Introduction of Whistleblower

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  • Topic: Whistleblower, Whistleblower Protection Act, Common law
  • Pages : 2 (591 words )
  • Download(s) : 389
  • Published : March 9, 2009
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We Need Whistleblower Act Urgently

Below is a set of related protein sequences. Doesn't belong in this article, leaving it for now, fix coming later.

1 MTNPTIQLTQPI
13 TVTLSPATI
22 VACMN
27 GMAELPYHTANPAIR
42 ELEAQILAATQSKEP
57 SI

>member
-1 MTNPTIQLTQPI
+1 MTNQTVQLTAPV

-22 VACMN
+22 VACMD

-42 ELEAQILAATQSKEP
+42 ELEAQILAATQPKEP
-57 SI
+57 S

Recently, many people are mentioning the buzz word “Whistleblower”. This word originated from United Kingdom where the police will blow their whistle whenever a crime occurs to get the attention of their colleagues and the public. The “Whistleblower” we are talking is to allow the public to be aware of abuses by the government or other institutions, so that action will be taken to correct the situation. Generally, abuses mean someone has violated the law, rules or regulations which would impact the public interest. Such examples are fraud and corruption. “Whistleblower” doesn't refer to something frivolous. It is indeed the most moral choice of an individual so that society will be able to distinguish between right and wrong. “Whistleblower” can only be implemented where everyone recognises sincerity and honestly as the most important value in a society. However, the whistleblower's voice might not be heard when they encounter persecutions by the culprits themselves instead of attending to the problem. Besides, their personal safety are threatened, or worse still, they may face prosecution. It clearly shows that whistleblowers face a lot of pressure, and thus they hope their identity will be protected. Therefore a Whistleblower Protection Act is very important is building up a sincere society. Whistleblower Protection laws differ from country to country. Britain's 1998 Public Interest Disclosure Act is meant to cover whistleblowers. In United States, the protection is based on state legislations. The earliest act, which protects the right of FBI in giving information to Congress, was implemented in 1912. However, a Whistleblower Protection Act should be updated from time to time to encourage more people to disclose abuses. In 1976, the United States has set up mechanisms to come up with a more comprehensive act. Currently, the Whistleblower Protection Act of the United States can be used in 42 states. The protection is complete...
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